Facts About Ruby Bridges for Kids

Ruby Bridges is an inspiring civil rights activist who made history by becoming the first African American child to attend an all-white elementary school in New Orleans in 1960. Her bravery and determination paved the way for equal education opportunities for all children. Here are some facts about Ruby Bridges for kids to learn more about her incredible story.

1) Ruby Bridges was born on September 8, 1954, in Tylertown, Mississippi. Her given name was Ruby Nell Bridges.

2) Ruby Bridges’ family moved to New Orleans when she was four years old. They lived in the East End neighborhood, which was considered one of the poorest in the city.

3) In 1960, Ruby Bridges was selected to attend William Frantz Elementary School, which was an all-white school at the time. Ruby was the only African American student in the school.

4) Ruby Bridges’ mother and father were hesitant to let her go to the all-white school. However, Ruby’s father eventually agreed, saying, “I want Ruby to have a better life than I ever had.”

5) On Ruby’s first day of school, she had to be escorted by four U.S. Marshals to ensure her safety. People were shouting and throwing objects at her. However, Ruby remained brave and determined.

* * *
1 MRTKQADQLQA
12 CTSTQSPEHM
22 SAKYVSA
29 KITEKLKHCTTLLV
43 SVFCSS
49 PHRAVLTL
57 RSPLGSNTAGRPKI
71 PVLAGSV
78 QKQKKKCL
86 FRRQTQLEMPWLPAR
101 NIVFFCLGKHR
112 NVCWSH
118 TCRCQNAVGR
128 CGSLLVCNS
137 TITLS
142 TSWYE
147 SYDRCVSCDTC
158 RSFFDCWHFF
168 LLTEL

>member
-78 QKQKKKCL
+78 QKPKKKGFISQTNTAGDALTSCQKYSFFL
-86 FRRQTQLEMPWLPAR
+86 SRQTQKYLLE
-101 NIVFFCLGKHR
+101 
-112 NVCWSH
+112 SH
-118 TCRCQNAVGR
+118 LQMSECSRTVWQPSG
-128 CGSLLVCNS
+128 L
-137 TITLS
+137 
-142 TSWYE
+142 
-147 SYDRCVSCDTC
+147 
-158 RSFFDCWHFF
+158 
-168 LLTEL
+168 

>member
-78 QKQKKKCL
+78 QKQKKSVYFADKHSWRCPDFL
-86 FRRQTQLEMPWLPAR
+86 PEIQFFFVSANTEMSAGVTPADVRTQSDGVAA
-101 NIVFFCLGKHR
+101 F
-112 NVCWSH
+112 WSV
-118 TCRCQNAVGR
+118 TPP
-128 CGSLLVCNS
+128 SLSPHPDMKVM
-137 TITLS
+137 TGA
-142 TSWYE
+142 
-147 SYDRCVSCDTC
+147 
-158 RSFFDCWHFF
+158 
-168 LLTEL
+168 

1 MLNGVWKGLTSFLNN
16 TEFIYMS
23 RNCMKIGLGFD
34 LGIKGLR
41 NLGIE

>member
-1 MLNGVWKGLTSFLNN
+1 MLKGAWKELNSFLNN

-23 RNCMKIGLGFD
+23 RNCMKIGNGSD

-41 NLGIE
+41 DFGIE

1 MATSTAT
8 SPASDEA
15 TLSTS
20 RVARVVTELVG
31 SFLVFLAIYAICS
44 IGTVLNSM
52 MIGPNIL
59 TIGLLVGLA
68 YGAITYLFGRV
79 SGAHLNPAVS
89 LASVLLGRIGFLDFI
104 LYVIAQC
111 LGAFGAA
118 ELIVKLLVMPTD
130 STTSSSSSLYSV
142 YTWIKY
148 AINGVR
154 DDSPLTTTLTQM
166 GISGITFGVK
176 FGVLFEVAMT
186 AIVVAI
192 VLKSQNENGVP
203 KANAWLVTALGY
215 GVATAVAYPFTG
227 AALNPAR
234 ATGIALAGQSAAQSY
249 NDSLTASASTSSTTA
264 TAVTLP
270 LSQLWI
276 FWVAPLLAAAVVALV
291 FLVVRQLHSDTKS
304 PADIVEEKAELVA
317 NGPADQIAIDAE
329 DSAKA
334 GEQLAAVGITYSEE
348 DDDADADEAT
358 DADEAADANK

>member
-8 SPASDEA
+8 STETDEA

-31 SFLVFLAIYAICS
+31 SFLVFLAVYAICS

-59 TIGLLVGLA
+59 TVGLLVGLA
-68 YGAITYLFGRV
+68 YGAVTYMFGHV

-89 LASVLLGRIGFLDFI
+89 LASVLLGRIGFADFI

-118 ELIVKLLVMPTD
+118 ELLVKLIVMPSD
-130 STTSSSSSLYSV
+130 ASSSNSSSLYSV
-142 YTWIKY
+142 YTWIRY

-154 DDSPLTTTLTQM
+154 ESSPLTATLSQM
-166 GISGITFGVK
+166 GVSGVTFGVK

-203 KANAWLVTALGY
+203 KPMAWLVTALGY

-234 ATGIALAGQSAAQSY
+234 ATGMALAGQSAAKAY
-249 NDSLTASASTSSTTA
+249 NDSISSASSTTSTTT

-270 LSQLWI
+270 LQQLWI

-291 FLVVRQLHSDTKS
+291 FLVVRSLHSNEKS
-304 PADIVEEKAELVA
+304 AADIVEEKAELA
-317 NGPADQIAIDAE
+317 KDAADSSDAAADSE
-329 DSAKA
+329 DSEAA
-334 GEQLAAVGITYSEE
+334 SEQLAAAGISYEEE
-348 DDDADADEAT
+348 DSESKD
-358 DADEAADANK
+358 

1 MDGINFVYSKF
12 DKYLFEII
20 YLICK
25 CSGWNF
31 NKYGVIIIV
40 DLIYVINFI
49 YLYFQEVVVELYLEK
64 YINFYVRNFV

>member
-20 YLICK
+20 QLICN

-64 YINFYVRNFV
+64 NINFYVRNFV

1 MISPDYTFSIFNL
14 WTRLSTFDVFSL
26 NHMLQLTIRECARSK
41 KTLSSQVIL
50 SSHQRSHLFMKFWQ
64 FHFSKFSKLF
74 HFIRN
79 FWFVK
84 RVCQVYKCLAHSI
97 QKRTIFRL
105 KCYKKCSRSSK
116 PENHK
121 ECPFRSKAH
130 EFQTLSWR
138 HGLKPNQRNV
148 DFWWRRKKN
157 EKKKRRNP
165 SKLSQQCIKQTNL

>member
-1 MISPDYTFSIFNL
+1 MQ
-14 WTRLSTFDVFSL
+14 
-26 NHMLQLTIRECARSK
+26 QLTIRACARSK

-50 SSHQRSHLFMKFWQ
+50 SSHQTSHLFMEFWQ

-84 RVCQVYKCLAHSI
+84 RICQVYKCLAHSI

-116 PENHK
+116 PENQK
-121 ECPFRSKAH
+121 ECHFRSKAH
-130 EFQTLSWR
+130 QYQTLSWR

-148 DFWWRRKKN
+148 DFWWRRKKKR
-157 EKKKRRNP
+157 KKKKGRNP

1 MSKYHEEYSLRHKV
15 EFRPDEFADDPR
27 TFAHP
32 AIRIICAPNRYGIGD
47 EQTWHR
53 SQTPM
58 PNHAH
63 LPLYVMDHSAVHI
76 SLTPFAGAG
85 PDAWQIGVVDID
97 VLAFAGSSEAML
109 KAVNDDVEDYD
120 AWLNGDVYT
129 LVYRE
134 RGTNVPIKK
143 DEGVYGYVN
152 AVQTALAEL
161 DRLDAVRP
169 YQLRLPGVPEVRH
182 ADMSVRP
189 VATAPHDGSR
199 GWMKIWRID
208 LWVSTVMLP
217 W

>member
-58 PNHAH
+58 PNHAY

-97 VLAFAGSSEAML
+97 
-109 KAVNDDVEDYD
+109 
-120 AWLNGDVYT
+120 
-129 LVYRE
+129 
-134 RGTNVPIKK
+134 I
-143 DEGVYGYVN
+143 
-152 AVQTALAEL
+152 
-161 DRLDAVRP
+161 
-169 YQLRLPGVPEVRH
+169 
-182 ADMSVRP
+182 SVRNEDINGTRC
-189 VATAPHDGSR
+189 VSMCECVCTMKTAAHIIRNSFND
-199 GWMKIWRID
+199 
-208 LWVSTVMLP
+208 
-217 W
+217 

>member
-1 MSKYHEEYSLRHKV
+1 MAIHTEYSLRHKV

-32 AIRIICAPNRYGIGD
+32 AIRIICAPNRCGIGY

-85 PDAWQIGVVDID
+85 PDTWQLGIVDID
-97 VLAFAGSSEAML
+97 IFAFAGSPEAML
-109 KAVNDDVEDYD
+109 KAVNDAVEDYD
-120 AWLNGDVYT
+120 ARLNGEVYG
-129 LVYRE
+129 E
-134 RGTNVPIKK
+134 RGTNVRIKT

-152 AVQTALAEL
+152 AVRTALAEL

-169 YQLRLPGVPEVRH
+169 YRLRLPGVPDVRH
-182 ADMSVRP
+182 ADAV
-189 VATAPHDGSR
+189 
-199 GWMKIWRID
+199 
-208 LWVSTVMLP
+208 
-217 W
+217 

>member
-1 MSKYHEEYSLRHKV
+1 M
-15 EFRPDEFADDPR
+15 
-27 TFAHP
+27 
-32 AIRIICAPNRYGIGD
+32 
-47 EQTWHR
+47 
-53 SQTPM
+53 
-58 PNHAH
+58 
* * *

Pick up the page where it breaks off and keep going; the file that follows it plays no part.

6) Ruby’s teacher, Barbara Henry, was the only teacher willing to teach her. They worked together in a classroom that was empty except for the two of them.

7) Ruby Bridges became a symbol of civil rights activism. She was featured in newspapers and magazines, and her story was broadcast on television.

8) Ruby Bridges was not allowed to play with other children during recess, and her family received threats of violence. However, Ruby’s family remained supportive and strong.

9) Ruby Bridges’ bravery paved the way for other African American children to attend all-white schools. Today, schools are desegregated, and children of all races attend school together.

10) Ruby Bridges continues to be an inspirational figure today. She speaks about her experiences to students and the public, reminding people of the importance of equality and respect for all people.

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